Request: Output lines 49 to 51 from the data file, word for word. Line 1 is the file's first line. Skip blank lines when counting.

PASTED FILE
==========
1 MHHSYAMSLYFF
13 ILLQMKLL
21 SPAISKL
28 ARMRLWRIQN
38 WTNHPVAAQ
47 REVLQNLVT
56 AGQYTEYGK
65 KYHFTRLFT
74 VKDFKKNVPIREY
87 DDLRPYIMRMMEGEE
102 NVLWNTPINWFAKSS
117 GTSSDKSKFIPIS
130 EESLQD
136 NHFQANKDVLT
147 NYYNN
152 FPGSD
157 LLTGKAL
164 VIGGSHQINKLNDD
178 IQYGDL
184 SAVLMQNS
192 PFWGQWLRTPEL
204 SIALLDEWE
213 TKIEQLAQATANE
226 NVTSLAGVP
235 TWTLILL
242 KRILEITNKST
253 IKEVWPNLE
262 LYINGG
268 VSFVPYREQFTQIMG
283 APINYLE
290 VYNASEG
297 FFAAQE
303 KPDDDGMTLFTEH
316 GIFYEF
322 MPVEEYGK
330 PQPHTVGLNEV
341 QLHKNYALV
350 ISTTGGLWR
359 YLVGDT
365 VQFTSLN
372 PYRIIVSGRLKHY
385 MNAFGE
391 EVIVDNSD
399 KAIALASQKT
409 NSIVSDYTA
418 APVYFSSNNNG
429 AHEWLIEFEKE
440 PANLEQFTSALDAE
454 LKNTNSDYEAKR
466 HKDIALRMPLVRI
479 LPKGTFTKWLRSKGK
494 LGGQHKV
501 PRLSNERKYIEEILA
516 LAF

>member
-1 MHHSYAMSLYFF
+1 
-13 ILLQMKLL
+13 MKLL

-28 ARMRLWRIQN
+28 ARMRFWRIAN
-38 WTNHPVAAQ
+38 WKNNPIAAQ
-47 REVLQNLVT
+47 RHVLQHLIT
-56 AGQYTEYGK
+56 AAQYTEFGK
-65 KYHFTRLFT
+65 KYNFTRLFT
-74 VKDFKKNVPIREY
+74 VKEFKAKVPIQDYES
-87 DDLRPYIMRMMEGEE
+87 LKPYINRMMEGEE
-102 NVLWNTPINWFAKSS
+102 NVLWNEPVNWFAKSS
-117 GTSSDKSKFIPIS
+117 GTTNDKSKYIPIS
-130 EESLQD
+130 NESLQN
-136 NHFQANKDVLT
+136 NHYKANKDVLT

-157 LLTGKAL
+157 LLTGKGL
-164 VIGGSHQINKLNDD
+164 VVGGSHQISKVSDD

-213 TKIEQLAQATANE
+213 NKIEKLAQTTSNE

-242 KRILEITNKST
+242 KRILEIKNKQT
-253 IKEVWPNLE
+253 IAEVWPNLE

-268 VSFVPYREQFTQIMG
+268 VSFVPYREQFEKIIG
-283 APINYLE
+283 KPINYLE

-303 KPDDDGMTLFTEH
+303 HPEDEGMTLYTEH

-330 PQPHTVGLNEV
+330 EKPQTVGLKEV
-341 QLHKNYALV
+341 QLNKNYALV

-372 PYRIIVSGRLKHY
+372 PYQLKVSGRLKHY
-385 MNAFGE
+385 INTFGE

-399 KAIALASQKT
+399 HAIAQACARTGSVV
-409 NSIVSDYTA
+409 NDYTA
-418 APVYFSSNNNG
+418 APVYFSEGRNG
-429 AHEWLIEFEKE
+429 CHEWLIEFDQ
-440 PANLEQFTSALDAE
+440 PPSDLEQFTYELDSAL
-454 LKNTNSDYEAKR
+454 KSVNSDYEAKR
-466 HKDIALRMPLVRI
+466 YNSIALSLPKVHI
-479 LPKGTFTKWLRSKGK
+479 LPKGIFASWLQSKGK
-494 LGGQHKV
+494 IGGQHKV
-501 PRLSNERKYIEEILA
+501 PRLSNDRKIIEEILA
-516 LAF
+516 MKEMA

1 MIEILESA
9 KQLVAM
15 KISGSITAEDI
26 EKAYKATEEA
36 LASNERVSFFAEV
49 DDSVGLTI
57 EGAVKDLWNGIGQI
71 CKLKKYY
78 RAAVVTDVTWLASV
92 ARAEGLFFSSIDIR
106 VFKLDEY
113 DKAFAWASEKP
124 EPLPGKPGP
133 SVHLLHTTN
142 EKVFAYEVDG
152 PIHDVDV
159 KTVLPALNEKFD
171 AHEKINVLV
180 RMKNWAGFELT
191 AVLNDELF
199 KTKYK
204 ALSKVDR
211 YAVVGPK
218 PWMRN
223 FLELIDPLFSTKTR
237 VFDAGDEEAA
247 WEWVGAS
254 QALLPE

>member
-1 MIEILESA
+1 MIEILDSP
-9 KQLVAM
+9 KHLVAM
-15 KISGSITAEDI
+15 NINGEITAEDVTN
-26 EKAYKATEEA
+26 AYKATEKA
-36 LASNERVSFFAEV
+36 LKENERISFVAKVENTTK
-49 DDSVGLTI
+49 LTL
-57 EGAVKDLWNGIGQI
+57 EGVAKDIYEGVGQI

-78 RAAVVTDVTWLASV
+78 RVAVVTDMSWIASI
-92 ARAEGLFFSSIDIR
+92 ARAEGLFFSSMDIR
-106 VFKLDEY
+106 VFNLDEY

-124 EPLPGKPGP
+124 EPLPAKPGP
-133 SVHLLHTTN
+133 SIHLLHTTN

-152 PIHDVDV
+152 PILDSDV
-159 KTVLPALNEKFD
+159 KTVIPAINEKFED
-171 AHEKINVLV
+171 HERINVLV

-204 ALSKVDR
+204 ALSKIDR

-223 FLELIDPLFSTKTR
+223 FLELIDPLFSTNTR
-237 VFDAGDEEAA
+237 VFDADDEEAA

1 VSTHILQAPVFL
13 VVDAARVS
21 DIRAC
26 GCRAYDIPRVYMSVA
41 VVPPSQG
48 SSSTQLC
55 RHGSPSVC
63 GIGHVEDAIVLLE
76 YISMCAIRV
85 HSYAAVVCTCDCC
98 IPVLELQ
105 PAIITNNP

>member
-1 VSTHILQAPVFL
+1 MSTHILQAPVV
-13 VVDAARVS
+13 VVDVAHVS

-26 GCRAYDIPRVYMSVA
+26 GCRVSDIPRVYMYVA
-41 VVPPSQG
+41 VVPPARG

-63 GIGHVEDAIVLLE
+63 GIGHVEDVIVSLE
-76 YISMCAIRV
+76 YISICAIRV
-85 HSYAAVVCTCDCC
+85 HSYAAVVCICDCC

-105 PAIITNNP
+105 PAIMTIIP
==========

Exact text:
454 LKNTNSDYEAKR
466 HKDIALRMPLVRI
479 LPKGTFTKWLRSKGK